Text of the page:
RVC awarded funding to contribute to the global effort on COVID-19 health research - Veterinary Practice
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RVC awarded funding to contribute to the global effort on COVID-19 health research

Through a collaborative project, researchers will co-design bespoke plans to reduce transmission of the virus in Sacaba, Bolivia and Huancayo, Peru

A project, led by researchers at the RVC, which seeks to reduce COVID-19 transmission in traditional food markets in Bolivia and Peru, has today been awarded £749,735 of funding from the National Institute for Health Research (NIHR) and UK Research and Innovation (UKRI)’s Global Effort on COVID-19 Health Research call.

Through this project, researchers will co-design bespoke plans to reduce transmission of the virus in Sacaba, Bolivia and Huancayo, Peru, and will also share their experience and online resources to help facilitate similar efforts in other countries. Contributing researchers comprise the RVC, London School of Hygiene and Tropical Medicine, Universidad Peruana Cayetano Heredia, Universidad Nacional Mayor de San Marcos and Universidad Mayor de San Simon.

The chosen localities were identified by the researchers as priority targets given the disproportionate impact of COVID-19 and their ranking amongst the highest countries in the world for COVID-19 deaths. Further, while traditional food markets are a “hot bed” for the spread of COVID-19, they also play important economic and socio-cultural roles in most low and middle-income countries. Therefore, risk mitigation strategies must be equitable, culturally sensitive and sustainable.

Working in collaboration with local health services, the team, led by Javier Guitian, Professor of Veterinary Public Health at the RVC, will pilot a health promotion plan for market sellers and their families that includes early detection and follow-up of COVID-19 infections. Additionally, data gathered from these high-risk populations in the follow-up phase of the pilot will provide insights into pending questions regarding COVID-19, such as risk of reinfection.

While in its early stages, it is anticipated that this project will help introduce effective risk mitigation programs that also respect the role of traditional markets, which, in the current pandemic, have been stigmatised. By developing local capacity to protect populations with a high infection risk, this project will play an important role in the COVID-19 response while also helping inform strategies to tackle future public health emergencies.

Javier Guitian, Professor of Veterinary Public Health at the RVC, said:

“Bolivia and Peru have been severely hit by the COVID-19 pandemic. The more vulnerable sectors of the society have been affected, not only by the pandemic itself, but also by control measures such as school closures, strict lockdowns and collapse of health care services, which disproportionately affected those with fewer resources who largely rely on the informal economy and lack a safety net.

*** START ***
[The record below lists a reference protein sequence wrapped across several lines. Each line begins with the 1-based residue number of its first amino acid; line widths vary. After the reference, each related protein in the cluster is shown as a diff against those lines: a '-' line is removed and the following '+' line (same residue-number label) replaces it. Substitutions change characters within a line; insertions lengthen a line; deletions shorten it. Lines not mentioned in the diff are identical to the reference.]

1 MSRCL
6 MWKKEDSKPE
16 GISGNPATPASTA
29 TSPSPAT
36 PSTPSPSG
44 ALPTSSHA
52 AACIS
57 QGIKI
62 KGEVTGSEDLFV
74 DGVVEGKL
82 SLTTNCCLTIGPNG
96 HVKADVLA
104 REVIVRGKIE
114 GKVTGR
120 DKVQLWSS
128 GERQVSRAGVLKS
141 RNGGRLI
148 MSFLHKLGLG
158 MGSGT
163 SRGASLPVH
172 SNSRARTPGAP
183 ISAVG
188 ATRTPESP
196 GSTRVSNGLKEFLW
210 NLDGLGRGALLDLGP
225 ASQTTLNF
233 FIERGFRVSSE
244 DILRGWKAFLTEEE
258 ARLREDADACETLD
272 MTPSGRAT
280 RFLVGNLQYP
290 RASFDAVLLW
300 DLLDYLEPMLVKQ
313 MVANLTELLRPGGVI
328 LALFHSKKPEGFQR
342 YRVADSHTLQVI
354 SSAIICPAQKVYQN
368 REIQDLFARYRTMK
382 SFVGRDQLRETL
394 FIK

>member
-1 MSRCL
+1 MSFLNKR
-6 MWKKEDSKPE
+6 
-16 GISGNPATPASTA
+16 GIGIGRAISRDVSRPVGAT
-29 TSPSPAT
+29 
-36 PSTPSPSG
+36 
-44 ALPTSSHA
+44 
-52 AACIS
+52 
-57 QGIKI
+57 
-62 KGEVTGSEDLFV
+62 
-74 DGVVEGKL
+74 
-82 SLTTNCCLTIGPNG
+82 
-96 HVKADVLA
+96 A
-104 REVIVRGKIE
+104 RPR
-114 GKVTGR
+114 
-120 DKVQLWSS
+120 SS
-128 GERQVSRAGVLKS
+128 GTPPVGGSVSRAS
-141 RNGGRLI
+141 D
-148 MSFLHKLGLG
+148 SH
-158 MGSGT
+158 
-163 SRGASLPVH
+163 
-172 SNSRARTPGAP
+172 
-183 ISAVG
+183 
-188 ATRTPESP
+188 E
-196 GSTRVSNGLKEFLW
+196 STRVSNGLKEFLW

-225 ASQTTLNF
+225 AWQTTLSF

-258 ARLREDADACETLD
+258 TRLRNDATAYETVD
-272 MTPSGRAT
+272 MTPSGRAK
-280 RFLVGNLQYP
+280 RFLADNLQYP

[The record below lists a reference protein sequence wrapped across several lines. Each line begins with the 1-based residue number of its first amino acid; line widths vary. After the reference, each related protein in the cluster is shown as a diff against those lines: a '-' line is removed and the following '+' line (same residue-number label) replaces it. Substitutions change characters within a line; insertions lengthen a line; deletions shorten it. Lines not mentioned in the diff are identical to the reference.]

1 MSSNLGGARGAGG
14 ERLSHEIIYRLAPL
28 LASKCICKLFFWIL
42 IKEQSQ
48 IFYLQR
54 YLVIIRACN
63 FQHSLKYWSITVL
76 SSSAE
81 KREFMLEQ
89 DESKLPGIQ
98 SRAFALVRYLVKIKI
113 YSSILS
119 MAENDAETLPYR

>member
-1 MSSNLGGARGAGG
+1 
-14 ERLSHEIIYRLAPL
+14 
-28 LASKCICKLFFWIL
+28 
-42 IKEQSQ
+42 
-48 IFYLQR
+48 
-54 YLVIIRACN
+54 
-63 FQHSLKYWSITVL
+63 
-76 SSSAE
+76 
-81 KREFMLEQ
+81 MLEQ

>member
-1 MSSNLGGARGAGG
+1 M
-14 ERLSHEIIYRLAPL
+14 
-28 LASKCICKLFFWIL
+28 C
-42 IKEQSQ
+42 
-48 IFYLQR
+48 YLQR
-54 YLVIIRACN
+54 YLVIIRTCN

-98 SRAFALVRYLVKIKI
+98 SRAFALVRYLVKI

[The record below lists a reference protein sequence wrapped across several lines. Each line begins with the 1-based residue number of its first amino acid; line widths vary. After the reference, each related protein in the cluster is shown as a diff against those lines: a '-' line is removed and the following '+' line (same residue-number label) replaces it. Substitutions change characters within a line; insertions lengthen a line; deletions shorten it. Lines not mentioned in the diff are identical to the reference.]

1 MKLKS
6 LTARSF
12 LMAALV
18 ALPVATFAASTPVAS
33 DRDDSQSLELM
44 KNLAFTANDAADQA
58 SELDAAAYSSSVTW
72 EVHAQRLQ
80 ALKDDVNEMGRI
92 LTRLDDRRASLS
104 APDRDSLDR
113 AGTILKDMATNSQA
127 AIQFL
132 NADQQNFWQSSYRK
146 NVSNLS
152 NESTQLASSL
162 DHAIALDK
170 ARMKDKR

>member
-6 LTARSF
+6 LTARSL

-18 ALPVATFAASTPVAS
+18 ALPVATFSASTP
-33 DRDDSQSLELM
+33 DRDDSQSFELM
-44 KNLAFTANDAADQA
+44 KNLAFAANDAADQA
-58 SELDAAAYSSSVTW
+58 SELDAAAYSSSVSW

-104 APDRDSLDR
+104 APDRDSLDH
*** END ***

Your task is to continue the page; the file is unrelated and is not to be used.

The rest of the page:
“In this project, scientists will work together with market sellers to identify ways of mitigating COVID-19 transmission that are not only effective but also sensitive to their needs and values and to the critical economic and sociocultural role of traditional food markets.”

Christine Leyns, Coordinator of the Noncommunicable Diseases Program and Member of the COVID-19 Advisory Board in the Municipality of Sacaba, Bolivia, said:

“COVID-19 struck Bolivia in the midst of a sociopolitical crisis following the October 2019 elections. After the positioning of an interim president, protests were forcefully suppressed, among others in Sacaba. Barely recovered from the income loss due to this conflict, on the 27 March Bolivia declared a national lockdown allowing only food vendors to work.

“Over two months of complete lockdown led to severe loss of income and purchasing power. Many market sellers consumed their reserves, making it impossible to acquire new merchandise. In addition, markets are seen as places of high risk of COVID-19 transmission. This is how the concept of healthy markets was born, to help reduce the risk of COVID-19 transmission and to safeguard the sustainability of markets in Bolivia and Peru.”

Eloy Gonzales-Gustavson, Assistant Professor at Universidad Nacional Mayor de San Marcos and Researcher at Universidad Peruana Cayetano Heredia, said:

“Through this project, we want to understand and help local markets in cities from the Andean region, where there are a high proportion of people living with low incomes and were also seriously affected by the COVID-19 pandemic.

“During the quarantine in Peru, markets were the focus of transmission and the government did not know how to establish response strategies, resulting in one of the highest rates of infection and mortality. With this project, we hope to develop new and innovative strategies that would help address another outbreak of COVID-19 as well as future epidemics, and to establish this with the help of the local market sellers and scientists from the UK, Peru and Bolivia.”

Dr Lesong Conteh, Chair of the Funding Committee Global Effort on COVID-19 (GECO) Health Research funding call and Deputy Chair of the Independent Scientific Advisory Group for NIHR’s Global Health Research Portfolio, said:

“Coronavirus does not respect borders, and the impact of the pandemic is being felt across the globe. These varied multidisciplinary new research projects will directly benefit people in low- and middle-income countries, provide learning opportunities globally, and complement NIHR and UKRI’s cross government approach to funding COVID-19 research in the UK.”

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